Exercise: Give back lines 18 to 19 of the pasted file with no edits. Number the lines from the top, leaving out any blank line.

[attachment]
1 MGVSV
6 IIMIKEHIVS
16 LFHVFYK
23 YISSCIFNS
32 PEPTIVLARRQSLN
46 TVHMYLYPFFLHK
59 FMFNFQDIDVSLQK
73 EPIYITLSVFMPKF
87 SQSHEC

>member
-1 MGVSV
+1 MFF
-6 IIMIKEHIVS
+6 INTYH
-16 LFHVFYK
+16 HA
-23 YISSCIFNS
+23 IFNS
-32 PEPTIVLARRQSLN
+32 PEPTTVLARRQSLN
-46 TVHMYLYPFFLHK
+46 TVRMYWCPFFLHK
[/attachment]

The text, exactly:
+23 IFNS
-32 PEPTIVLARRQSLN